“Have pity, cruel girl, I can’t go on, I can’t spend another day without seeing you. Otherwise the atrocious madness. It is over, I don’t work anymore, malevolent goddess, and yet I love furiously. My Camille be assured that I feel love for no other woman, and that my soul belongs to you. … Ah! Divine beauty, flower who speaks and loves, intelligent flower, my darling. My dear one, I am on my knees facing your beautiful body which I embrace.”
– Auguste Rodin in a letter to Camille Claudel, 1886
She was his confidante, mistress, model, collaborator and favorite pupil. He was her mentor and the only man she ever loved. The tempestuous relationship between the French sculptors Auguste Rodin and Camille Claudel lasted for almost a decade before it ended in dramatic fashion.
They met when she joined Rodin’s atelier in Paris. Claudel soon climbed the ranks, becoming Rodin’s first assistant but the two also fell in love, in spite of their 24 year age difference. Rodin, tied to his longtime partner Rose Beuret, couldn’t just leave Beuret to be with his new found love. Tears, quarrels, dramatic promises and short separations ensued. In light of the scandal, Claudel was cut off by her family and became financially dependent on Rodin. In fact, her whole future was attached to him. Professionally, she was stuck in his shadow and her work was always compared to his. Personally, she couldn’t break away from the toxic love triangle.
If this were a movie, Claudel deciding to leave Rodin and to become fully independent would have been the climactic moment that led to her establishment as a great artist. In reality, after cutting ties with Rodin her whole life fell apart. She struggled to find work and get commissions, despite Rodin’s referrals and attempts to send clients her way. Claudel’s art was deemed too sexual for a woman and too reminiscent of her mentor’s.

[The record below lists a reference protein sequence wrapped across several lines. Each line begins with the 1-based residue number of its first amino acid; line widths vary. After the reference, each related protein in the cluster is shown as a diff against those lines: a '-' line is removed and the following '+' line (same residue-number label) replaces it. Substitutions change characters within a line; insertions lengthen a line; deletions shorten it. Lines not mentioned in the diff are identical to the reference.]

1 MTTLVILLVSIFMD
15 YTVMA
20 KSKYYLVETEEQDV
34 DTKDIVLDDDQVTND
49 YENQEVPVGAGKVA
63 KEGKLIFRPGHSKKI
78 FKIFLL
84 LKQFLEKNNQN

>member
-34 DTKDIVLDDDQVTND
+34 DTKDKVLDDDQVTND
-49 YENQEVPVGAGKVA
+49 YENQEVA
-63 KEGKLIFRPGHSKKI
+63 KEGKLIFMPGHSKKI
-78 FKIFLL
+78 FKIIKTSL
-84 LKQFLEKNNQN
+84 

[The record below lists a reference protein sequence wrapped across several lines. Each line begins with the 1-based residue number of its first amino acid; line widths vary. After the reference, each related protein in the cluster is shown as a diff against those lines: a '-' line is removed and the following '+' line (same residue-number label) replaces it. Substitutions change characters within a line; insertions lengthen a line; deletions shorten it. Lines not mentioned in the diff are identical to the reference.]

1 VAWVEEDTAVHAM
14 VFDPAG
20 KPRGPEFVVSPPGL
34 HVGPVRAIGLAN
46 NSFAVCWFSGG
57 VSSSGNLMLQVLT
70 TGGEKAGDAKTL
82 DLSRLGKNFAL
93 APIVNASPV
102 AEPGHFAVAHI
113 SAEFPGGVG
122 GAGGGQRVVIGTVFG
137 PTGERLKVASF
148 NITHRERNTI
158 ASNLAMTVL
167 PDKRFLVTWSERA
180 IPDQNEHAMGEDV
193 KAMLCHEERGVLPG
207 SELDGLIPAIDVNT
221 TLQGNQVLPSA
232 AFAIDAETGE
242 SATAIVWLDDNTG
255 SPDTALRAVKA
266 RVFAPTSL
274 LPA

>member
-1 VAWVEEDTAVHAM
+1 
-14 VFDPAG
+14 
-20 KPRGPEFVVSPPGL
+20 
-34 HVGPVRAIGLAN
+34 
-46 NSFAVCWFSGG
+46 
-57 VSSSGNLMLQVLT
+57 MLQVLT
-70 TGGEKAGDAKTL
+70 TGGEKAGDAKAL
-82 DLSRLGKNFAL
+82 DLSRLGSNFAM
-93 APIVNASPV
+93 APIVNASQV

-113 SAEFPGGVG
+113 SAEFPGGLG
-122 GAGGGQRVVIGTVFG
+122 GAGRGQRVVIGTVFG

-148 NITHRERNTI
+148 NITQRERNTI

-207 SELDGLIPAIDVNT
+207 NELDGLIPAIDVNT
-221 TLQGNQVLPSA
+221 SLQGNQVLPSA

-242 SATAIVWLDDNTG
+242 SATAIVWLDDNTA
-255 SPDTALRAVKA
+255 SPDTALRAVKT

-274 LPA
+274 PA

They both made similar sculptures and in those instances we do not know who was the originator. This creative osmosis between them took its toll on Claudel. She soon developed paranoia and started destroying her own works, afraid that Rodin and his friends were after her ideas. Eventually, she was locked away in an asylum where she spent the rest of her life, never sculpting again.
With The Abandonment (L’Abandon), Claudel was the first of the pair to imagine the erotic moment of two lovers reuniting. She had been inspired by an Indian legend in which the heroine, Shakuntala, was separated from her husband due to a dark spell. Claudel’s sculpture, conceived in terracotta in 1886 and cast in bronze in 1905, captures the ending of the story, with the couple finally reunited and tenderly embracing. It is a chaste re-encounter revealing the moment before desire fully takes over. Rodin’s Eternal Idol (1890 – 1893), on the other hand, is calmer but more erotically charged, blurring the lines between love, desire and a religious-like devotion.
Both sculptures are mementos of the deep love the French couple once shared. Unfortunately, Claudel never broke away from her mentor’s shadow but the small number of art pieces that remain stand as a testament to her own individual talent.